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A phase II study of epirubicin, cisplatin and capecitabine as neoadjuvant chemotherapy in locally advanced or inflammatory breast cancer
Uppsala University, Disciplinary Domain of Medicine and Pharmacy, Faculty of Medicine, Department of Oncology, Radiology and Clinical Immunology, Oncology. (Bröstgruppen)
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2007 (English)In: European Journal of Cancer, ISSN 0959-8049, E-ISSN 1879-0852, Vol. 43, no 7, 1153-1160 p.Article in journal (Refereed) Published
Abstract [en]

Aim: To assess the efficacy and safety of epirubicin, capecitabine and cisplatin (EXC) combination therapy in locally advanced breast cancer (LABC) and investigate the predictive value of selected biomarkers. Methods: Newly diagnosed LABC patients received four 3-weekly cycles of neoadjuvant EXC (epirubicin 60 mg/m2 day 1; capecitabine 1000 mg/m2 bid, days 1-14; cisplatin 60 mg/m2day 1) and two cycles of post-operative EXC. Results: Eight (17%) of 48 patients had inflammatory breast cancer. Overall response rate was 74% (95% CI: 59-86%), including complete responses in 13% (95% CI: 5-26%). Nine (22%; 95% CI: 11-38%) of 41 patients undergoing surgery achieved pathologic complete response (pCR), giving a pCR rate of 19% (95% CI: 9-33%) in the intent-to-treat population. Haematological toxicity was manageable. The most problematic toxicities were chemotherapy-induced nausea/vomiting and hypercoagulative disorders. None of the biomarkers investigated, including HER2, predicted response. Conclusion: EXC showed high efficacy in LABC, with high clinical response and pCR rate. Nausea and vomiting were unexpectedly frequent, and more aggressive prophylaxis and management of these side effects is recommended in future studies of this combination.

Place, publisher, year, edition, pages
2007. Vol. 43, no 7, 1153-1160 p.
Keyword [en]
Epirubicin, Cisplatin, Capecitabine, Breast cancer, Neoadjuvant, Phase II, Clinical trial, Biomarker, Pathologic complete response
National Category
Medical and Health Sciences
URN: urn:nbn:se:uu:diva-95414DOI: 10.1016/j.ejca.2007.02.002ISI: 000246605100015PubMedID: 17398088OAI: oai:DiVA.org:uu-95414DiVA: diva2:169608
Available from: 2007-02-02 Created: 2007-02-02 Last updated: 2011-02-01Bibliographically approved
In thesis
1. Chemosensitivity in Breast Cancer
Open this publication in new window or tab >>Chemosensitivity in Breast Cancer
2007 (English)Doctoral thesis, comprehensive summary (Other academic)
Abstract [en]

Breast cancer mortality in Sweden is now in decline, thanks to early detection and the wide use of adjuvant endocrine therapy and chemotherapy.

While hormone receptor status is predictive of response to endocrine treatment, there is no clinically useful predictive marker of a patient’s response to chemotherapy. Consequently, patients receive chemotherapy with considerable toxicity but minimal benefit. The aim of this thesis was to investigate a number of methods with the potential to predict response to chemotherapy and thus enhance treatment efficacy in breast cancer patients.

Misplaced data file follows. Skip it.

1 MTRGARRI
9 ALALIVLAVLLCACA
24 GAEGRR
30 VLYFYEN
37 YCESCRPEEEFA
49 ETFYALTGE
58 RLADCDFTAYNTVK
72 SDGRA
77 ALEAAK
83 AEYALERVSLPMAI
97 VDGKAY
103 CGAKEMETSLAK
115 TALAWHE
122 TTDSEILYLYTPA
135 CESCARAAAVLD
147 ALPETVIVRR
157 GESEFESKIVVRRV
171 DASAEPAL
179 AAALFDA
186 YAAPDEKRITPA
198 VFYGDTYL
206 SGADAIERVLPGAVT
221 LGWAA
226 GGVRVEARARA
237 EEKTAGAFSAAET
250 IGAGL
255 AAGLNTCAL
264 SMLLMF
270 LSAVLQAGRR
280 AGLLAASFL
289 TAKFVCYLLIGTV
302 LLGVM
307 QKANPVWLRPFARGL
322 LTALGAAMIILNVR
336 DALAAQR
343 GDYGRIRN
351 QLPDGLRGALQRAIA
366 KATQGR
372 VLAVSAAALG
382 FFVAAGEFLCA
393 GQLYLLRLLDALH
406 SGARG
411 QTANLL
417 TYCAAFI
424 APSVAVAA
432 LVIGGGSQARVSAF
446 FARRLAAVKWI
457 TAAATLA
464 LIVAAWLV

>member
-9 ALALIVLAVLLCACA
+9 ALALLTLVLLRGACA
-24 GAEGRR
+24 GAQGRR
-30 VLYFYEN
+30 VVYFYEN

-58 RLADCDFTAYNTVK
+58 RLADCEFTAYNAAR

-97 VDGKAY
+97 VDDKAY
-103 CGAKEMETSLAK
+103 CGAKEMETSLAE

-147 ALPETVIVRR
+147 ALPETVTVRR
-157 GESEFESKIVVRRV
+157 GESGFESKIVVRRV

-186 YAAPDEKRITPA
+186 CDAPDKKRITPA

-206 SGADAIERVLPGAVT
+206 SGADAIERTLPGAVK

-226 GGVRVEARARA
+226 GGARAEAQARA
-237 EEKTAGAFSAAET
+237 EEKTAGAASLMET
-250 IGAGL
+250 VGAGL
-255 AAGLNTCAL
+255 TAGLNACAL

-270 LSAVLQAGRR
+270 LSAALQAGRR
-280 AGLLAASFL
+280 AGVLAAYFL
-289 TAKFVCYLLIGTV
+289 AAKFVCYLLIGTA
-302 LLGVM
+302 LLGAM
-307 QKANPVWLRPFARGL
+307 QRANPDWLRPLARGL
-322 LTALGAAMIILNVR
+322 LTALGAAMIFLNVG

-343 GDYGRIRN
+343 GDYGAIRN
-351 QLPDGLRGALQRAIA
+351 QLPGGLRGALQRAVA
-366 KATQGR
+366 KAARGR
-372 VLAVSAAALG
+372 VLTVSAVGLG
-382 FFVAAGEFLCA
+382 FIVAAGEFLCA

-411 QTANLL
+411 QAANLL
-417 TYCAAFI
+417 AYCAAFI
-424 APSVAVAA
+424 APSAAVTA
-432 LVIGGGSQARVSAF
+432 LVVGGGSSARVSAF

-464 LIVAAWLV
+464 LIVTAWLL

We found that topo IIα, the key target enzyme of topo II inhibitors, is significantly expressed in nonproliferating breast cancer cells. This finding may explain why topo II inhibitors are effective in patients with slow growing tumors and a low proliferation rate.

Topo IIα gene amplification was suggestive of increased response to anthracyclines in advanced breast cancer, whereas the oncogene HER2 had no predictive value by itself. These findings are in accordance with current knowledge.

Cyclin A, a marker of cell proliferation, showed good prognostic value but did not predict response to chemotherapy in advanced breast cancer.

In vitro chemosensitivity testing with FMCA predicted tumor response in patients with advanced breast cancer with a sensitivity of 89% and a specificity of 53%. Our results are consistent with the results from similar assays, which predict drug resistance with good accuracy while clinical drug sensitivity is less reliably predicted. The use of FMCA and similar assays is not yet recommended outside clinical trials; their main utility is in preclinical testing of new anti-cancer drugs, including targeted therapies.

The combination of epirubicin, capecitabine, and cisplatin (EXC) demonstrated high clinical response rate (74%) and pathological complete response rate (22%) in locally advanced breast cancer, but with cumbersome toxicity. The fluoropyrimidine biomarkers TS, TP, and DPD did not predict response to the EXC regimen.

Place, publisher, year, edition, pages
Uppsala: Acta Universitatis Upsaliensis, 2007. 83 p.
Digital Comprehensive Summaries of Uppsala Dissertations from the Faculty of Medicine, ISSN 1651-6206 ; 221
Oncology, breast cancer, chemotherapy, anthracycline, predictive, topoisomerase, TOP2A, HER2, cyclin A, in vitro, Onkologi
urn:nbn:se:uu:diva-7459 (URN)978-91-554-6787-6 (ISBN)
Public defence
2007-02-23, Wilandersalen, M-huset, Universitetssjukhuset, Örebro, 13:15
Available from: 2007-02-02 Created: 2007-02-02Bibliographically approved

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Villman, KennethBlomqvist, CarlAhlgren, Johan
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OncologyDepartment of Oncology, Radiology and Clinical ImmunologyDepartment of Genetics and PathologyCentre for Research and Development, Gävleborg
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